Newspaper article St Louis Post-Dispatch (MO)

Chris Jackson's Sequel Is Also a Reunion

Newspaper article St Louis Post-Dispatch (MO)

Chris Jackson's Sequel Is Also a Reunion

Article excerpt

`IN a Darkened Theatre," the new musical drama by St. Louis composer and writer Chris Jackson, is a sequel to "Stay With Me," which had a successful run here in 1992 and a good reception in Phoenix, Ariz. It is scheduled for a New York engagement next month.

But "Theatre," which picks up the same gay characters a year later in another city, is more than just a sequel for Jackson. It's also a reunion for Earl Weaver and Michael Deak, who reprise the roles they created two years ago, and it brings Weaver happily back to St. Louis from Pittsburgh.

"I only spent two years in St. Louis," Weaver said as he munched a grilled chicken sandwich the other day, "but I miss it more than I miss Los Angeles, where I grew up. I really liked it here. I felt comfortable, and the city felt good to me."

Weaver, fresh from a stint on a cruise ship, came here for a role in "Sentimental Journey," with Hope Wurdack's Theater Factory St. Louis. He knew Wade Russo, the director, and Russo offered Weaver a chance when Michael Jokerst took another acting job.

Weaver stayed here after "Sentimental Journey" and became business manager of Theater Factory, but like all actors, he continued to work on stage from time to time. Coincidentally, he again replaced Jokerst in "Stay With Me," again because Jokerst was offered another, and longer-running, opportunity. When Wurdack closed down and moved to Hollywood to pursue her own ambitions as a movie director, Weaver traveled to Point Park College in Pittsburgh to be head of the school's musical theater program.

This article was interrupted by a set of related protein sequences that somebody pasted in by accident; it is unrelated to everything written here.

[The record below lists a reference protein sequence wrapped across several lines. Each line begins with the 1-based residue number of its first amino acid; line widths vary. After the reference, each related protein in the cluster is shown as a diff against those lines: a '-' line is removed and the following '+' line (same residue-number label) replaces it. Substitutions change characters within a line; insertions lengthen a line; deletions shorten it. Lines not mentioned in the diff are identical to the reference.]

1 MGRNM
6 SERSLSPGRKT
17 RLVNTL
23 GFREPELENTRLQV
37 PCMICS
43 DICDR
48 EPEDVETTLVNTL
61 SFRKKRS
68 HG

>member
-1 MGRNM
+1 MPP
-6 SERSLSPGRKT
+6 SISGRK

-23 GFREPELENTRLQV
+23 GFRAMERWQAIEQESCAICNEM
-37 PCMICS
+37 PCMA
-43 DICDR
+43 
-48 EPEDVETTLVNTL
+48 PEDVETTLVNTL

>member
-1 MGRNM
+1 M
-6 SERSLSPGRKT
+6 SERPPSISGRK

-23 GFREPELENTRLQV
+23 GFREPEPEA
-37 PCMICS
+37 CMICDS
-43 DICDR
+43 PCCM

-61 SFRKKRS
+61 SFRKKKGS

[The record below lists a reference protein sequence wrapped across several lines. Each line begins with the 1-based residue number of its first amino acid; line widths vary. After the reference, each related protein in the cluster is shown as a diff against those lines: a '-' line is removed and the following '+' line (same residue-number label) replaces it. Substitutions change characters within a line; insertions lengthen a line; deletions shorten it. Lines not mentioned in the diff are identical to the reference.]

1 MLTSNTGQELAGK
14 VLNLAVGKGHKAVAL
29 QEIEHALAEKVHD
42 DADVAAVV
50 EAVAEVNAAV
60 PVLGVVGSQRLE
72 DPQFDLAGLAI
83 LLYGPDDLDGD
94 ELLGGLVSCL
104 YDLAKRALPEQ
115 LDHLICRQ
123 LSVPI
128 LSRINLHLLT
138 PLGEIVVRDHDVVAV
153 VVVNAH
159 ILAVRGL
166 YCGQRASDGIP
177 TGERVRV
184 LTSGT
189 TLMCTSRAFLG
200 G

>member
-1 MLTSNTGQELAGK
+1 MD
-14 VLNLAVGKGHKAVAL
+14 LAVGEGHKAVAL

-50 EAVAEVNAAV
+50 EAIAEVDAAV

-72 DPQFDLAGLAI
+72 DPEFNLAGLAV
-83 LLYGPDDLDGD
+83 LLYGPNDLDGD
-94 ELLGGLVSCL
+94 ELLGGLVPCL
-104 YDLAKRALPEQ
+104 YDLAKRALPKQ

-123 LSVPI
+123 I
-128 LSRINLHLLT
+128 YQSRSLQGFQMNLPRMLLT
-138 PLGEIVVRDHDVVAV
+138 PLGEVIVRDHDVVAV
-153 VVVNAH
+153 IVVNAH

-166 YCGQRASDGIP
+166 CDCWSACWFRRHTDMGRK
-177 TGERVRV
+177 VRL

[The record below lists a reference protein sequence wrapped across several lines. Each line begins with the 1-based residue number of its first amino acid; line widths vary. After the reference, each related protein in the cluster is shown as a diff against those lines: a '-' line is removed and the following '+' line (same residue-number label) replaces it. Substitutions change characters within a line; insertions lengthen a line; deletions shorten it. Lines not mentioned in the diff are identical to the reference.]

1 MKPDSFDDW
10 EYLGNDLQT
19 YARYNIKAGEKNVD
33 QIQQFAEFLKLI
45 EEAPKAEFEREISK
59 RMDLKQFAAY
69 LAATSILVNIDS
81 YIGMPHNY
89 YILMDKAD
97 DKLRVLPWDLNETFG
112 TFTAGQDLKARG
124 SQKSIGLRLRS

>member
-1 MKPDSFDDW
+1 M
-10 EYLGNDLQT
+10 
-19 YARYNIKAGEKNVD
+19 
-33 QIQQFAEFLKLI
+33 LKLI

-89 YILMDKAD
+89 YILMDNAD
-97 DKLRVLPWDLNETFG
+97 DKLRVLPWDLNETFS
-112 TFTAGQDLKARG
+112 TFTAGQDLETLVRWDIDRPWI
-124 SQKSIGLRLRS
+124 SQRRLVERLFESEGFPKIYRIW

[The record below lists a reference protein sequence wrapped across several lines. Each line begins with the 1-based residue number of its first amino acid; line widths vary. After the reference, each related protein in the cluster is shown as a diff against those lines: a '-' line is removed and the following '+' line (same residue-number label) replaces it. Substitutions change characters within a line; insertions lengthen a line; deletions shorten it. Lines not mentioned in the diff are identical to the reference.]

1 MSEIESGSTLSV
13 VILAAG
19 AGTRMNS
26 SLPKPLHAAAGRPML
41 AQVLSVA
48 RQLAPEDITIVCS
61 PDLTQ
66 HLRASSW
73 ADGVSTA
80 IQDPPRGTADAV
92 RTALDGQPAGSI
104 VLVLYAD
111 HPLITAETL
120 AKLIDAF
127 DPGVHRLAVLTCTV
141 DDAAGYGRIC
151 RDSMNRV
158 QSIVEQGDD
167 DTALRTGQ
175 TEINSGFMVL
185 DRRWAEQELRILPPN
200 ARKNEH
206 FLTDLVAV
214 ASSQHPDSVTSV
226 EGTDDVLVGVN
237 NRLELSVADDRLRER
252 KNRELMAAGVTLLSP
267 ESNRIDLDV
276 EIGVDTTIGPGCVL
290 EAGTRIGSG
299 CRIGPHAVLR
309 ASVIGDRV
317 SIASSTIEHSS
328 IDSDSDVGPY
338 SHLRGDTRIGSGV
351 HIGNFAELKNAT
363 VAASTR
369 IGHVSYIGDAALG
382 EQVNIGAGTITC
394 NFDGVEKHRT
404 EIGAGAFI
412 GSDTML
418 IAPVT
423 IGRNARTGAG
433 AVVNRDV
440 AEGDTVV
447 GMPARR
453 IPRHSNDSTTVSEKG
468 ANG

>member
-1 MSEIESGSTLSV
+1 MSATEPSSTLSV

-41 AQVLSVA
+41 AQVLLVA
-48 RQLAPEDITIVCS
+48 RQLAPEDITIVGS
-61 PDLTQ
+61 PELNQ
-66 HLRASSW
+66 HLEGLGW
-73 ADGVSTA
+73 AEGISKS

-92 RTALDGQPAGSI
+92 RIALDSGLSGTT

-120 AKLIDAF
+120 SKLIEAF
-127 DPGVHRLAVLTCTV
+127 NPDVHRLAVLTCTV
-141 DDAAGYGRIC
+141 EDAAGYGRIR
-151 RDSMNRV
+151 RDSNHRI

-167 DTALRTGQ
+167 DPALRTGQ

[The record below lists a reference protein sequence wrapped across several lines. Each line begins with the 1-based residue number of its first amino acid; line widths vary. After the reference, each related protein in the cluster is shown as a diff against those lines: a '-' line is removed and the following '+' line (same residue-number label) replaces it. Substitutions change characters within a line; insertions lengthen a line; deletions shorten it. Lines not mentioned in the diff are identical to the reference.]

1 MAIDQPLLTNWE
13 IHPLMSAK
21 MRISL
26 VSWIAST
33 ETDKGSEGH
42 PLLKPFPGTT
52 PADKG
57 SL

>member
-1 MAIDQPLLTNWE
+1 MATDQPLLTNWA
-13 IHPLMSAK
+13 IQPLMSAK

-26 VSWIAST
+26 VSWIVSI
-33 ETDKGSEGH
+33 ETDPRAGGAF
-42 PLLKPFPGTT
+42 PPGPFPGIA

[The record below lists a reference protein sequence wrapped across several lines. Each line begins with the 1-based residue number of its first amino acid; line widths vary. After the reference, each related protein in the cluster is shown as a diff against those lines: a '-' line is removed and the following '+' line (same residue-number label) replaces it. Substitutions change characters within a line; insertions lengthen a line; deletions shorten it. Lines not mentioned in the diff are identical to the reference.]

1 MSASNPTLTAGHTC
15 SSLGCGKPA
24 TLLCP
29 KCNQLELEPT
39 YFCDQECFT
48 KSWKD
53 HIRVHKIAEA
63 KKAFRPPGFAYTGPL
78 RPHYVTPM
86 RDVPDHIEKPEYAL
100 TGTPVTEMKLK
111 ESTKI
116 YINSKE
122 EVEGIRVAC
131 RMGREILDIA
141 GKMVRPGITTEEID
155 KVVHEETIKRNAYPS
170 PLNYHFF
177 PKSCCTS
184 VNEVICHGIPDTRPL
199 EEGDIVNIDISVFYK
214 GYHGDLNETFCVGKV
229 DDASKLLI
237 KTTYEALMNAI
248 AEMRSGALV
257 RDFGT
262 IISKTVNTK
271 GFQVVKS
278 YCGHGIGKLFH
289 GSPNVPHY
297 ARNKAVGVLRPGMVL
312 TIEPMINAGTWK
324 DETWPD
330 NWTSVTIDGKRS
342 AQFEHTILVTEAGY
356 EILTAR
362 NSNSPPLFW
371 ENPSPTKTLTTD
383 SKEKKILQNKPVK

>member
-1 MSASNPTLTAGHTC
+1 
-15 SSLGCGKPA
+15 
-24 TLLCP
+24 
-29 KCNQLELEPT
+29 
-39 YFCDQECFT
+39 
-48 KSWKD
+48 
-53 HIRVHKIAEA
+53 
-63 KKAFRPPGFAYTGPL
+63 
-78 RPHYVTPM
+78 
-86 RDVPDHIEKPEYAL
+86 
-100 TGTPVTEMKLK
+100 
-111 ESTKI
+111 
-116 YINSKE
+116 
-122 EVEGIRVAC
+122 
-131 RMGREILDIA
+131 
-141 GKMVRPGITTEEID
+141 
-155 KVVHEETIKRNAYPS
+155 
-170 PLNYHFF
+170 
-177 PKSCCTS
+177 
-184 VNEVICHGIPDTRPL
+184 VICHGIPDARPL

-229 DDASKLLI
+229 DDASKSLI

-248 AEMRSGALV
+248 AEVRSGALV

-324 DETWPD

"We're a small, private, liberal arts college in downtown Pittsburgh," Weaver explained, "and our musical theater program is a lot like that at Webster, with music and dance working with the theater department instead of being separate, as they are at some places. We have 70 freshmen coming in this fall, with about half of them signed up as musical theater majors, and for us, that's a lot."

Speaking of downtown Pittsburgh, Weaver also talked about the city's plans to expand the already ambitious entertainment area that is within strolling distance of the Golden Triangle, where the Allegheny and the Monongahela rivers merge and form the Ohio. Making their home in the area are Heinz Hall, home of the Pittsburgh Symphony, the Benedum Center and the Fulton Theatre, both used for theater and concerts.

Demolition is under way a block from the Benedum Center, with some old buildings vanishing to make way for a major performing arts center that will house all sorts of entertainment. City funds are being used and, according to Weaver, the basic financing already is in place. Wouldn't it be nice if St. Louis had something like that to complement its four sports facilities?

I asked Weaver to compare Pittsburgh and St. Louis - similar cities in size and makeup - in terms of alternative theater or, more specifically, theater with a homosexual theme, like "In a Darkened Theatre. …

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